I had the benefit of having a mentor that was revolutionary and insightful, and was able to become an expert with a specific niche of patients: runners. Anytime I hear or read something that goes against what he preached I get pretty skeptical and have to dig into it to find the truth. This guy could literally be in his office treating someone, and hear someone running on the treadmill and know he was landing too far on the outside of his foot, or not stabilizing at his hip on one side. Yeah, he was good.
He got so good, he could recognize a former patient from years earlier by his gait pattern if he happened to be running behind him in a race.
He was so good, that he could pick up someone's shoe, feel the wear pattern through the inside, and point right to where the patient had pain on his foot... and be totally right! like, damn...
I'd argue that someone like that probably knew what they where talking about. When it came to runners, there was pretty much nothing that he was wrong about. I'll contend that he was also correct, although never having compared the results of using these two different treadmills himself, when it came to the use of anti gravity treadmills.
I'll never really forget what he said about those air pressure treadmills that alter the amount of gravity you feel while running. Simple and direct, as was his style, he said "I'll show you how to alter your G; if you can't weight-bear, cool here's some crutches... you can weight-bear a bit? sweet here's one crutch... you stopped limping? awesome, you can walk with some supportive shoes... oh, now you walk really good, (for like an hour at least?) perfect, let's see if you can hop, just a little bit. whoa, now you hop pretty well, guess what, you can start to run now."
Essentially, he laid out the progression for how mankind has been progressively increasing their weight-bearing load following injury since the beginning of time. It's hard to argue with the overall success of that approach, right?
So it made me kind of sad to see that there was no one out there bashing the anti-gravity treadmill for being a waste of money and gym space. My google search yielded nothing saying that this thing was pretty much useless for the running population. So finally I get to be the first one to say something that hasn't been said yet. cool. (my boss said it but he never wrote a blog post about it)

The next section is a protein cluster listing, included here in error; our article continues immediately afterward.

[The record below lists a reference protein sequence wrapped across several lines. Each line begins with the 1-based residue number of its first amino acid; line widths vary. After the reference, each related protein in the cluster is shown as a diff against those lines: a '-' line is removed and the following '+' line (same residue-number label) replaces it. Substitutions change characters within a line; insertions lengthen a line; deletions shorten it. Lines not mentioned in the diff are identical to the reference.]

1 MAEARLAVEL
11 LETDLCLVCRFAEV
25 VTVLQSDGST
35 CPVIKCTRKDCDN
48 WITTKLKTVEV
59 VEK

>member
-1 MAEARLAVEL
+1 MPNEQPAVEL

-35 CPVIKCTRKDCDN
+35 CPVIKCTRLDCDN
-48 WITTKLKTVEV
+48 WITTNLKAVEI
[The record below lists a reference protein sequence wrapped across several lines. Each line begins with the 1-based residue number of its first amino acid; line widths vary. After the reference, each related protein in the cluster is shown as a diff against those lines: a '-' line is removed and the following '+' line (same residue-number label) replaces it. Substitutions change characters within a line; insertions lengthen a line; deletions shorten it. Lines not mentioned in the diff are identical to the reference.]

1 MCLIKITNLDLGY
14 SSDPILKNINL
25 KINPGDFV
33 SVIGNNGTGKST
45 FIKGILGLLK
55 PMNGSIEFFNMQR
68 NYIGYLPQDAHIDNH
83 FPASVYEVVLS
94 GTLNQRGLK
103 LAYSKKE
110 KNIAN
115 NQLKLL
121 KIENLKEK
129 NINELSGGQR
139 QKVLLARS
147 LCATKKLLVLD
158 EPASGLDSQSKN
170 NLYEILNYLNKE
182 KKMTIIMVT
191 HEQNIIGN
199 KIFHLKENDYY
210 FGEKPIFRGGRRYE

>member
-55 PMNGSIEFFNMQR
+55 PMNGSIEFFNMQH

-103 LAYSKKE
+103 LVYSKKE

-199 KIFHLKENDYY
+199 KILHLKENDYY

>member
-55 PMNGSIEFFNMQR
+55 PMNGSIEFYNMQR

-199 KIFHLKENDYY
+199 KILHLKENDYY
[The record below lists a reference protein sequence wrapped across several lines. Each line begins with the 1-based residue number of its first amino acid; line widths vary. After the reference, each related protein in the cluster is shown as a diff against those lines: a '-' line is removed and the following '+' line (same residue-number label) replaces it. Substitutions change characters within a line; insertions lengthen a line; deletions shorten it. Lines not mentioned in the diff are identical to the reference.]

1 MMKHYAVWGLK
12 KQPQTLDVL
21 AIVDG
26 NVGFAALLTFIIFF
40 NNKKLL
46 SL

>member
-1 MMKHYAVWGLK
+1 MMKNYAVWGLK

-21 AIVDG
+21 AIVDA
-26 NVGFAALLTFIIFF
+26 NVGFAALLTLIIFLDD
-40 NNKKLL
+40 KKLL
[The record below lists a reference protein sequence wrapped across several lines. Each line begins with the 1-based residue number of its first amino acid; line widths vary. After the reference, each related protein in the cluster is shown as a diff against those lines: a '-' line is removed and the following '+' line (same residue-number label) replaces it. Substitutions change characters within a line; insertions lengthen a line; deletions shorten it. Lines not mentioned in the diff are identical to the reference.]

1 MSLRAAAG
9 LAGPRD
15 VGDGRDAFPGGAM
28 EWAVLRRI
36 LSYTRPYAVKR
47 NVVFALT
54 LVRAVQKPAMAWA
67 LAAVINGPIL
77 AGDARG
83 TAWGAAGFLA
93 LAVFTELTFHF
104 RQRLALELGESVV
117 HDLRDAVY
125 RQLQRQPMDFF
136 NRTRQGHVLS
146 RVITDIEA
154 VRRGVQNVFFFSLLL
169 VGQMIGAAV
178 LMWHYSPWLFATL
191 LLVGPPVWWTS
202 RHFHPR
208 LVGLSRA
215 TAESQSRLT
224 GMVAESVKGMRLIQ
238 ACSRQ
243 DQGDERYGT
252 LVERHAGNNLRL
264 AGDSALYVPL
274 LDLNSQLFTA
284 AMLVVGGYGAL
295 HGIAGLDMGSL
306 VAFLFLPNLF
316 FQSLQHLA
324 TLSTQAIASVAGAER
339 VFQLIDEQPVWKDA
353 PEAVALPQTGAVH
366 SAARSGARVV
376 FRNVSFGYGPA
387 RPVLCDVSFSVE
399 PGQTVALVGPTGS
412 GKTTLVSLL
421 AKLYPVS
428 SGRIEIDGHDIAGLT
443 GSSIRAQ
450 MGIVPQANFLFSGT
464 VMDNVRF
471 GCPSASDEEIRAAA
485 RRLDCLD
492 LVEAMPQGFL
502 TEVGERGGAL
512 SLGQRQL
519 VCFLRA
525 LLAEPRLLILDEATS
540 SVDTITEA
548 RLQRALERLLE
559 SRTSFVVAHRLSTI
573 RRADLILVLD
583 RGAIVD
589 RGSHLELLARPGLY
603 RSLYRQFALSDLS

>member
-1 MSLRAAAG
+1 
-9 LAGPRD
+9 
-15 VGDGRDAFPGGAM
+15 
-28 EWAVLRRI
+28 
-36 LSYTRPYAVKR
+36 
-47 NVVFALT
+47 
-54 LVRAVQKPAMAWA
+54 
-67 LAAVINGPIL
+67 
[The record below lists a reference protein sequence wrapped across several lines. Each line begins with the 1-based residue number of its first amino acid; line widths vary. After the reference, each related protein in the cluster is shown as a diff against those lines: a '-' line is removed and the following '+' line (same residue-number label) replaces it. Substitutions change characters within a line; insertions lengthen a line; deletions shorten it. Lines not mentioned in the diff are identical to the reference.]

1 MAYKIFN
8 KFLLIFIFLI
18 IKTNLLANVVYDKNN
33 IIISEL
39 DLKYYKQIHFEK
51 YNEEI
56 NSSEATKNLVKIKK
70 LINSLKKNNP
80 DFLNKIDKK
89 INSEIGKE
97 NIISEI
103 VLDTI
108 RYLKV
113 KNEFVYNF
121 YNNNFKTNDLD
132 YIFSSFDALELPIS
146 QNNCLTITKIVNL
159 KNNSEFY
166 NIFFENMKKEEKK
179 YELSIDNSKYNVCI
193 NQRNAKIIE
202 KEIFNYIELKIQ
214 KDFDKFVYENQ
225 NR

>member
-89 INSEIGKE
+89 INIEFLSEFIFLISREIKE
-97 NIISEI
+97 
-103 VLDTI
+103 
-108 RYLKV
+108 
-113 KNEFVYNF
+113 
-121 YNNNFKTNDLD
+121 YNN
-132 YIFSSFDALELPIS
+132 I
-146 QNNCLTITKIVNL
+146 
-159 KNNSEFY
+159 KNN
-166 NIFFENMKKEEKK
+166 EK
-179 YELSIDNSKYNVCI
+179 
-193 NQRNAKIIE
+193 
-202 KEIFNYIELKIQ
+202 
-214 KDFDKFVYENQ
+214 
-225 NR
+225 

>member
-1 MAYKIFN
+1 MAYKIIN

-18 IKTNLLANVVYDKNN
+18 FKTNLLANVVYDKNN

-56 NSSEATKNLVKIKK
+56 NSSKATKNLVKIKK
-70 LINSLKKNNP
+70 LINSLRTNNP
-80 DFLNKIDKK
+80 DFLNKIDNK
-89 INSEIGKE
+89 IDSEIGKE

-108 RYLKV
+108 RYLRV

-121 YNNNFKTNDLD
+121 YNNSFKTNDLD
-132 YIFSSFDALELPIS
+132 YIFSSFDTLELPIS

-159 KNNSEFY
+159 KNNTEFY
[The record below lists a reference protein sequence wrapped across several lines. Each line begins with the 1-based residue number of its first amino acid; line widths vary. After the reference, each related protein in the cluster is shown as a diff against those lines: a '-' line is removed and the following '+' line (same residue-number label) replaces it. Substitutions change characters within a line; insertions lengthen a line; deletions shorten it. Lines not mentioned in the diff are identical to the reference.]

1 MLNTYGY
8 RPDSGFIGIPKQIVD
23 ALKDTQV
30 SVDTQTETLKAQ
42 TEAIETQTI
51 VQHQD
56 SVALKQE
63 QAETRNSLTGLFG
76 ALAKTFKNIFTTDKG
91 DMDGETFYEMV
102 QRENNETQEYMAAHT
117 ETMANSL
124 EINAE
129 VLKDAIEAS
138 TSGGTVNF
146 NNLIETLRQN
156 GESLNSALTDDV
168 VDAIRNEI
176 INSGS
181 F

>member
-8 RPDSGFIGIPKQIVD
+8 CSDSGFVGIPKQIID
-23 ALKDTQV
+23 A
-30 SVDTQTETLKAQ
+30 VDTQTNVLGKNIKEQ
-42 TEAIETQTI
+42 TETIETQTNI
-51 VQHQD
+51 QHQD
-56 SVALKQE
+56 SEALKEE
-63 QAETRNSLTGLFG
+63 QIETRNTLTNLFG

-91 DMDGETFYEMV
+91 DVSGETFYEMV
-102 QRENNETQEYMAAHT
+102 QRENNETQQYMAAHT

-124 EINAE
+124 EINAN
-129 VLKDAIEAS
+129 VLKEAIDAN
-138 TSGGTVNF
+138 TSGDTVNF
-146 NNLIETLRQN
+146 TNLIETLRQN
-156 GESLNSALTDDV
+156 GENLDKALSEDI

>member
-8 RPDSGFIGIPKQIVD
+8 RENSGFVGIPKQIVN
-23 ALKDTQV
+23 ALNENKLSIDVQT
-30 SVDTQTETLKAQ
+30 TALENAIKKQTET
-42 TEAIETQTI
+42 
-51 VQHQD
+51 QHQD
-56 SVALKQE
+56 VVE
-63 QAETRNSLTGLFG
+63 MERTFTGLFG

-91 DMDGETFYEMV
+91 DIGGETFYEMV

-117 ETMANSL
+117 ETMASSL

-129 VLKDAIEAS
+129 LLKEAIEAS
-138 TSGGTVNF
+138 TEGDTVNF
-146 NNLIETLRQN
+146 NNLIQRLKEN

I don't really have a problem with technology. But I do think I have a problem with unnecessary technology. Let me see if I have this right -- this company wants me to pay $50,000 for something I can do, and take the same amount of time doing, just as well without dropping 50k? Yea, I'm good.
Not to mention theres a constricting band around your waist that 'alters' your mechanics... na, no thank you. I'd like my recovering runners uninhibited and not developing bad habits.
Amazingly, the research agrees with me. Even the podiatrist conducting a study that owns stock in Alter-G concluded that the return to running time was the same for patients who used the Alter-G and those that didn't. (1)
Also pretty interesting is that patients recovering from knee replacement surgery did no better using the anti-gravity treadmill than those who didn't use it (2).
To recap: For orthopedic injuries, there is no evidence that the alter-g works better than without it.
That said, it does work (just not any better). So if you'd like to use it, go for it. Just don't dish out a bunch of cold hard cash to add it to your gym, or pay extra as a patient to get access to one.
1. Use of an Anti-gravity Treadmill in the Rehabilitation of the Operated Achilles Tendon: A Pilot Study
Amol Saxena, DPM, FACFA, SDPM, FACFAS Amol SaxenaEmail the author DPM, FACFAS Amol Saxena, Allison Granot, MSPT
2. Use of an Anti-Gravity Treadmill for Early Postoperative Rehabilitation After Total Knee Replacement: A Pilot Study to Determine Safety and Feasibility.
this post is dedicated to the memory of Bruce R Wilk.